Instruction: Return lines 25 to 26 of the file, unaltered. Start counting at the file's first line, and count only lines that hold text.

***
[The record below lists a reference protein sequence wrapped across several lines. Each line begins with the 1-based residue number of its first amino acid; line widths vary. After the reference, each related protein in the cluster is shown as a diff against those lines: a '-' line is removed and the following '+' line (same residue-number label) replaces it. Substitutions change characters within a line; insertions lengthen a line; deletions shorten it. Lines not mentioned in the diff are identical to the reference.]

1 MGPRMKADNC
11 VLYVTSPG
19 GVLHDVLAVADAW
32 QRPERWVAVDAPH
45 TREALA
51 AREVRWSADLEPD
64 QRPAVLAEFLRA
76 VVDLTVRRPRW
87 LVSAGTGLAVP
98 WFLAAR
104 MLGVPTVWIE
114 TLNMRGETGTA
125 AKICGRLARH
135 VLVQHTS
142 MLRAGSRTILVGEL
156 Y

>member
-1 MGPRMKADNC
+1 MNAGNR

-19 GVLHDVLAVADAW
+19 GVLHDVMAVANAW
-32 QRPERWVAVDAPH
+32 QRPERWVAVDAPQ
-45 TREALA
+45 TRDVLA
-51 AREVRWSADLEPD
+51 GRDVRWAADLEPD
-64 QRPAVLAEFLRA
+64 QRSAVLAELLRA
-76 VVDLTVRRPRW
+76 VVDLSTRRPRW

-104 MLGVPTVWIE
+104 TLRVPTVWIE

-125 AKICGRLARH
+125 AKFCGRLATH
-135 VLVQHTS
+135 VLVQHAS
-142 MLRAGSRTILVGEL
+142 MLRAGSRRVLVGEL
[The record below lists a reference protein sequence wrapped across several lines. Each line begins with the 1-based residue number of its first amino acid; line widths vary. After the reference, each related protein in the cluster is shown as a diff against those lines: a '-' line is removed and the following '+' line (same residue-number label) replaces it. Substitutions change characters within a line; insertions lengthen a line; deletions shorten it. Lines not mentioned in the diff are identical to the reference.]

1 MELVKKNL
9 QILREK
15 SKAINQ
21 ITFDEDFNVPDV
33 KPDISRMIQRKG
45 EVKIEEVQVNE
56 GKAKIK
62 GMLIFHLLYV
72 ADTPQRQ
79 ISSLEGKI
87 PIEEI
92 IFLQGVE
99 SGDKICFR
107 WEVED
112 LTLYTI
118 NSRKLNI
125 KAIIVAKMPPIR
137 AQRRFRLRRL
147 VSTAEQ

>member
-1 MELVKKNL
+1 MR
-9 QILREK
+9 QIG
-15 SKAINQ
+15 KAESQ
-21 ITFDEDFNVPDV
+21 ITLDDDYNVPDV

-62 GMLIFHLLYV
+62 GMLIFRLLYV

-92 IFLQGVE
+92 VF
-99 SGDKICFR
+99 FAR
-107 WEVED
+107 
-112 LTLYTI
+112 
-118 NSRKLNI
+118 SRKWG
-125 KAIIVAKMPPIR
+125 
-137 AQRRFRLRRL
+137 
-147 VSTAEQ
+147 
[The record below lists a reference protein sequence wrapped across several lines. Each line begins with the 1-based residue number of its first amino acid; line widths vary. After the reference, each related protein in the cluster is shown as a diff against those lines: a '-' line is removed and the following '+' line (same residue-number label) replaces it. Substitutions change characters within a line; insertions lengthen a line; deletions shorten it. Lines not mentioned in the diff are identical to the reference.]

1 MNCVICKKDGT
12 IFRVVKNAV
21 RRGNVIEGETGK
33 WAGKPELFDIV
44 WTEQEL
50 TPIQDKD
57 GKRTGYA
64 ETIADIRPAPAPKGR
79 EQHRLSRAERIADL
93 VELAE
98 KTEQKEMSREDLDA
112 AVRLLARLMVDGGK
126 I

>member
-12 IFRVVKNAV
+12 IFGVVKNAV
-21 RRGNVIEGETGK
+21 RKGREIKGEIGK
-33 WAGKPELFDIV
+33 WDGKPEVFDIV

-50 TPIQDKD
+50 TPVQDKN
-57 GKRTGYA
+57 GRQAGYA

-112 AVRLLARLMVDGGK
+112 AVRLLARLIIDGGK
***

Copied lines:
-45 TREALA
+45 TRDVLA